Central Virginia Transportation Authority: recipe for more sprawl and traffic?

February 19, 2020 12:01 am

The Pulse, Richmond’s bus rapid transit line. Virginia officials are trying to lure passengers back to transit as the pandemic subsides. (Ned Oliver/Virginia Mercury)

By Stewart Schwartz 

With all the attention given to the controversial Coliseum-Navy Hill project, another major tax issue has been flying under the radar screen. HB1541 passed the House of Delegates and is before the Senate.

The bill would establish a Central Virginia Transportation Authority and raise taxes by 2.1% on wholesale fuels (7.6 cents per gallon for gasoline), and 0.7% on sales taxes in Richmond; the counties of Henrico, Chesterfield, Hanover, Goochland, Powhatan, New Kent and Charles City; and Ashland.

Championed by the Greater Richmond Chamber of Commerce, local elected officials and county executives, there was no broad public consultation in crafting the proposal. The creation of a new authority, funded with tax dollars, with the power of eminent domain and authority to issue debt and arrange public-private partnership deals, merits greater scrutiny.

Del. Delores McQuinn, D-Richmond, the sponsor, views the bill as the best opportunity for dedicated funding for transit and to win support for transit from the counties. We very much appreciate her support for transit and her desire to bring the region together.

However, in a region that has built hundreds of miles of highways and wide arterials, the allocation of just 15% of the revenues to transit is insufficient. The bill’s “maintenance of effort” provision, moreover, requires that jurisdictions (effectively it applies to Henrico, Richmond and Chesterfield) commit to maintain just 50% of their current transit funding.

The Richmond region spends far too little on transit, and we have a lot of ground to make up. The Greater Richmond Transit Company’s annual budget is only about $60 million per year – very little when compared to spending on highways and the key role transit now plays in economic competitiveness. While the legislation will reportedly generate up to $14 million per year for transit, this pales in comparison to $154 million per year in bondable funds for roads. While it’s good the bill also allows funds to go to maintenance, past experience with new transportation funding indicates that officials often short-change fixing potholes in favor of road expansion.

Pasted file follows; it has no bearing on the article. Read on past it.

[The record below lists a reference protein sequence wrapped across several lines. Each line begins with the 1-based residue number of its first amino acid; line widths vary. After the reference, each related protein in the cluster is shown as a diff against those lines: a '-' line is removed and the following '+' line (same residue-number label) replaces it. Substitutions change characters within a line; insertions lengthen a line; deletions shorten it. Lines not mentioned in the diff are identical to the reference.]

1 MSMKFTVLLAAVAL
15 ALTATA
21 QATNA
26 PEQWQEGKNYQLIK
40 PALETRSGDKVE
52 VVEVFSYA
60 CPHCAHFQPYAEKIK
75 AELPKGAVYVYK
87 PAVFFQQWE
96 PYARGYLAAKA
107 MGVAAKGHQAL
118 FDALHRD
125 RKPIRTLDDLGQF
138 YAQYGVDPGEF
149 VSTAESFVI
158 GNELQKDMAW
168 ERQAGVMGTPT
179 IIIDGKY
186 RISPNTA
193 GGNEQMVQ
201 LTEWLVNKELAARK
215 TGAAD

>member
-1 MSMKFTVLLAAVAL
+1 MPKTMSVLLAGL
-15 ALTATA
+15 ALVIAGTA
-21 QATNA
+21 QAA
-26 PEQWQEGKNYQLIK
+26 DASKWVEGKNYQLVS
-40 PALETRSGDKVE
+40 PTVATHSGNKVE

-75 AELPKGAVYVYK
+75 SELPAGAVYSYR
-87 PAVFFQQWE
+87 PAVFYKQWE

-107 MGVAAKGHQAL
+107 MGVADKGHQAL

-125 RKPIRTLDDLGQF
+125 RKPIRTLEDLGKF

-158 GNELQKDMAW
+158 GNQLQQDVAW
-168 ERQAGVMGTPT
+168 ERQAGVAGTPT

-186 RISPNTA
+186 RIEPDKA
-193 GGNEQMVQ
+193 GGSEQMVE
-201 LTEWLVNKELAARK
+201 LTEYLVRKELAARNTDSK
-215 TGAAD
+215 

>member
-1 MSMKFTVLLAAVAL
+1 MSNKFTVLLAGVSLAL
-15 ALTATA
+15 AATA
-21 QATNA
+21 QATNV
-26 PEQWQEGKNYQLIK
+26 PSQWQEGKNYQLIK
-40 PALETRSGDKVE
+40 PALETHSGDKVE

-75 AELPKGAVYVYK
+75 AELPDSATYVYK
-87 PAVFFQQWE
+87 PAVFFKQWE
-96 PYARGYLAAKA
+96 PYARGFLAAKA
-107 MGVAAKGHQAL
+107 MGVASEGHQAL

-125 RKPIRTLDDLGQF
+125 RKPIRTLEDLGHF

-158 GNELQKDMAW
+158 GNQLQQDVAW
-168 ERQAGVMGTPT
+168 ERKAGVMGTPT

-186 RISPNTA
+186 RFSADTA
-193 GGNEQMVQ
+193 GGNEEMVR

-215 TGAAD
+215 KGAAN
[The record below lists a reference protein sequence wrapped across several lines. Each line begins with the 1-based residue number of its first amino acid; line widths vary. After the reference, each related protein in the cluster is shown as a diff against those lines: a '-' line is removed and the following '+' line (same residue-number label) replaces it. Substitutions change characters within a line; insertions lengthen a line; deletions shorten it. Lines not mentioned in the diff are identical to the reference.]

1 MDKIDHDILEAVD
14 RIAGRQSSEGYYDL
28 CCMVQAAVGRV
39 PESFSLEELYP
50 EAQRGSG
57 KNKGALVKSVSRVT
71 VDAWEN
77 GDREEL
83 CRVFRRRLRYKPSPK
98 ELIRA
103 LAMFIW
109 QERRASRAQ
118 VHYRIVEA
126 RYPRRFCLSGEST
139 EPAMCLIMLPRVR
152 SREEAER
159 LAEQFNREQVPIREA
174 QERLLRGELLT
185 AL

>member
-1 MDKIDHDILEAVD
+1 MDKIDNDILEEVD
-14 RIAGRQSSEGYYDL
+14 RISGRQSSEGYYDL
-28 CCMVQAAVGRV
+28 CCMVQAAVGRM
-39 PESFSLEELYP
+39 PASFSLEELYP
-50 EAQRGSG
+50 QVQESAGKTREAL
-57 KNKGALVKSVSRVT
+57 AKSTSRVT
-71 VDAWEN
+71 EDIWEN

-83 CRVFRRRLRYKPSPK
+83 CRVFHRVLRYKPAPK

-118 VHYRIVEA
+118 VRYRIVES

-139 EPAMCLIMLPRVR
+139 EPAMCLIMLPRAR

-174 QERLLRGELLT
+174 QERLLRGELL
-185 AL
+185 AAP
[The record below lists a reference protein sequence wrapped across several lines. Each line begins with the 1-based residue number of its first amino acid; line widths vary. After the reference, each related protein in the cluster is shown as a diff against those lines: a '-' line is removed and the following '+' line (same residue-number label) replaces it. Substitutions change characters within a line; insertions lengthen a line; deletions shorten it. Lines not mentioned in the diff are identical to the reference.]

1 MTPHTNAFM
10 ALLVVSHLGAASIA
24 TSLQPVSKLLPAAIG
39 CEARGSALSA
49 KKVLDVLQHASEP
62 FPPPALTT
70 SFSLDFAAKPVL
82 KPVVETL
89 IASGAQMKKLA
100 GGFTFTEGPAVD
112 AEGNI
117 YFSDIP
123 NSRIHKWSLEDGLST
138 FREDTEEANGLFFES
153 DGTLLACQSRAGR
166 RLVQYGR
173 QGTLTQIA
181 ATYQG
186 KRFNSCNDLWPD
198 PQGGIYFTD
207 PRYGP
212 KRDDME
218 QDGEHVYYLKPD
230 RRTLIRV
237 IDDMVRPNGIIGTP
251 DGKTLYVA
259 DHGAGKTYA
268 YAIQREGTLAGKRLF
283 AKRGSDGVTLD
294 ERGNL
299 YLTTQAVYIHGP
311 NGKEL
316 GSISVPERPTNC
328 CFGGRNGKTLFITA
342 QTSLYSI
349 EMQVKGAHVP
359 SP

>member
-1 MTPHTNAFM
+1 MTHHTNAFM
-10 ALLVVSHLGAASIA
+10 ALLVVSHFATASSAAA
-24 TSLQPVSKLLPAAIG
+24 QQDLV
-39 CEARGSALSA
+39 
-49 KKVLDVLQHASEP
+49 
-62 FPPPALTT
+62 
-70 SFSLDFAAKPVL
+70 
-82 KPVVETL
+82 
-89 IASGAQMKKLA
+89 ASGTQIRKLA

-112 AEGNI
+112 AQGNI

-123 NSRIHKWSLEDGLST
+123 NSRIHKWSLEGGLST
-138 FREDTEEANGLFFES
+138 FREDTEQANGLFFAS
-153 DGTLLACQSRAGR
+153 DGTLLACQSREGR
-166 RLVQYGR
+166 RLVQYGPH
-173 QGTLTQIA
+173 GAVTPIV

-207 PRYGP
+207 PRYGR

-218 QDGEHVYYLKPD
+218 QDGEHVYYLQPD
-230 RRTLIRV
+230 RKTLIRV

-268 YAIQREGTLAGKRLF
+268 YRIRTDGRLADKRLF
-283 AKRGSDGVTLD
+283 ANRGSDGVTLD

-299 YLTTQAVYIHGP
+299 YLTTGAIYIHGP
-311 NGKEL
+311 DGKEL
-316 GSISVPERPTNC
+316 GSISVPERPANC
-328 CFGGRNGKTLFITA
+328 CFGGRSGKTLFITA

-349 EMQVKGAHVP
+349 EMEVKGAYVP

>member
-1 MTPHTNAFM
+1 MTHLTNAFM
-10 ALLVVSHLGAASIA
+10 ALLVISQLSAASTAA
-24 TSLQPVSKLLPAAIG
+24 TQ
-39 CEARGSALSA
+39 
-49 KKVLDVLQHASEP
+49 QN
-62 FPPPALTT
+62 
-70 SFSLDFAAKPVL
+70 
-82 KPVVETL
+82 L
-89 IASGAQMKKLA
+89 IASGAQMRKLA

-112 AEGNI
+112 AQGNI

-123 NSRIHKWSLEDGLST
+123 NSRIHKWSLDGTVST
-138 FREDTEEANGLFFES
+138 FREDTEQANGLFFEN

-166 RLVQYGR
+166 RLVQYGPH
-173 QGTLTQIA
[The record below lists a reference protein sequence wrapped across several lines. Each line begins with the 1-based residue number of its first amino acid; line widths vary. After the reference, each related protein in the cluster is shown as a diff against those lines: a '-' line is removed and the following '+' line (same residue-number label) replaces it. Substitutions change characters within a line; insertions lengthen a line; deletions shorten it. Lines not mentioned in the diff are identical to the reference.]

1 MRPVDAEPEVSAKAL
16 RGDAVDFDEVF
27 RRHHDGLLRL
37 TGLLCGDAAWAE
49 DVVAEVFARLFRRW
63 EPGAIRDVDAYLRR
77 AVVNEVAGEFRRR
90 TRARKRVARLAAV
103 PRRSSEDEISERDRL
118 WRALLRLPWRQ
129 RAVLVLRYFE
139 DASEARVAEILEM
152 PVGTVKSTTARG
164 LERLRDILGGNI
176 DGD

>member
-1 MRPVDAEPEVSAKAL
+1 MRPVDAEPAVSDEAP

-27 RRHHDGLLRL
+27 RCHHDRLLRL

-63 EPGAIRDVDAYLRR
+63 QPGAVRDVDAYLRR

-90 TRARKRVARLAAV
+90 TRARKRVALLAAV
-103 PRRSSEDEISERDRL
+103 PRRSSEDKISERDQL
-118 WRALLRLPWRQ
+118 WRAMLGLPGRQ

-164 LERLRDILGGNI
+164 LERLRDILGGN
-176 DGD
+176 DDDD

Our concerns go deeper. Only recently have Henrico and Chesterfield started to focus on revitalization of older communities through walkable, mixed-use development and limited transit expansion. Most approved developments are still overwhelmingly sprawling and 100% auto-dependent. Fueled by taxpayer subsidized infrastructure, sprawl is marching ever westward, with additional pressure to the north in Hanover.

With a big new infusion of tax dollars, the jurisdictions could very well approve even more highway and arterial expansion and pave over even more forests and farmland. Years ago, a powerful set of corporate leaders and landowners lobbied elected officials for construction of Route 288. What naturally followed was an explosion of growth far from the core of the region, making jobs less accessible to lower-income residents and magnifying the region’s economic divide.

The failure to tie new funding to better land use planning prompted Northern Virginians to reject a sales tax increase in a 2002 public referendum. By the time the General Assembly approved funding for the Northern Virginia Transportation Authority in 2013, all but two of the jurisdictions had adopted transit-oriented development as their priority approach to land use.

We are not confident that Richmond’s suburban jurisdictions are yet committed to transit-oriented land use and the rural land conservation necessary to reduce traffic and preserve the livability of the region. Instead, with a big infusion of tax dollars for road expansion and accompanying auto-dependent growth, the region could repeat the mistakes of traffic-choked Northern Virginia.

This legislation merits greater scrutiny, broader input from the public, more transit funding, prioritization through the state SmartScale system, and a direct link to better land use.

Stewart Schwartz is vice president of the Partnership for Smarter Growth.

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